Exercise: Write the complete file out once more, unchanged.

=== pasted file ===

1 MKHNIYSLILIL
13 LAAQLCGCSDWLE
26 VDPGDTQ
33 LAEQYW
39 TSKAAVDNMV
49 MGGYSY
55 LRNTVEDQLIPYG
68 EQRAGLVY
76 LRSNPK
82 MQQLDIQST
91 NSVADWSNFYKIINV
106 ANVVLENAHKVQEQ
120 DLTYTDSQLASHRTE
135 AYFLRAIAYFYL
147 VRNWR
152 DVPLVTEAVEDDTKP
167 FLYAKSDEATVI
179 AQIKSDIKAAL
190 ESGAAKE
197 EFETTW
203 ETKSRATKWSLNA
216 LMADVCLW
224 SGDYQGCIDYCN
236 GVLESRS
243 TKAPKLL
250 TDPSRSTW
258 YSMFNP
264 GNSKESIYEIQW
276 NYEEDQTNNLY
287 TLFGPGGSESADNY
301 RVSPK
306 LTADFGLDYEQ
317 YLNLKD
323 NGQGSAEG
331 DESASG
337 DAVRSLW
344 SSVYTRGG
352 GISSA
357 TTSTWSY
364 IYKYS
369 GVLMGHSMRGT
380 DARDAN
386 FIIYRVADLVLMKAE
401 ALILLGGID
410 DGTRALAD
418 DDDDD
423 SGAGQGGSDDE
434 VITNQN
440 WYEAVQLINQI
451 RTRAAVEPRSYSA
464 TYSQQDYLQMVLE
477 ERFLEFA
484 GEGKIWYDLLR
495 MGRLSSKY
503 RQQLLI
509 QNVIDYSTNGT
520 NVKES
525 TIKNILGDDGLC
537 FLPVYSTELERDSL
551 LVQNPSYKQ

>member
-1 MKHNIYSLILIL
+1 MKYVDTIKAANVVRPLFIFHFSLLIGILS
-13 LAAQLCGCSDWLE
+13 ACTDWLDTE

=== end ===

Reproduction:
1 MKHNIYSLILIL
13 LAAQLCGCSDWLE
26 VDPGDTQ
33 LAEQYW
39 TSKAAVDNMV
49 MGGYSY
55 LRNTVEDQLIPYG
68 EQRAGLVY
76 LRSNPK
82 MQQLDIQST
91 NSVADWSNFYKIINV
106 ANVVLENAHKVQEQ
120 DLTYTDSQLASHRTE
135 AYFLRAIAYFYL
147 VRNWR
152 DVPLVTEAVEDDTKP
167 FLYAKSDEATVI
179 AQIKSDIKAAL
190 ESGAAKE
197 EFETTW
203 ETKSRATKWSLNA
216 LMADVCLW
224 SGDYQGCIDYCN
236 GVLESRS
243 TKAPKLL
250 TDPSRSTW
258 YSMFNP
264 GNSKESIYEIQW
276 NYEEDQTNNLY
287 TLFGPGGSESADNY
301 RVSPK
306 LTADFGLDYEQ
317 YLNLKD
323 NGQGSAEG
331 DESASG
337 DAVRSLW
344 SSVYTRGG
352 GISSA
357 TTSTWSY
364 IYKYS
369 GVLMGHSMRGT
380 DARDAN
386 FIIYRVADLVLMKAE
401 ALILLGGID
410 DGTRALAD
418 DDDDD
423 SGAGQGGSDDE
434 VITNQN
440 WYEAVQLINQI
451 RTRAAVEPRSYSA
464 TYSQQDYLQMVLE
477 ERFLEFA
484 GEGKIWYDLLR
495 MGRLSSKY
503 RQQLLI
509 QNVIDYSTNGT
520 NVKES
525 TIKNILGDDGLC
537 FLPVYSTELERDSL
551 LVQNPSYKQ

>member
-1 MKHNIYSLILIL
+1 MKYVDTIKAANVVRPLFIFHFSLLIGILS
-13 LAAQLCGCSDWLE
+13 ACTDWLDTE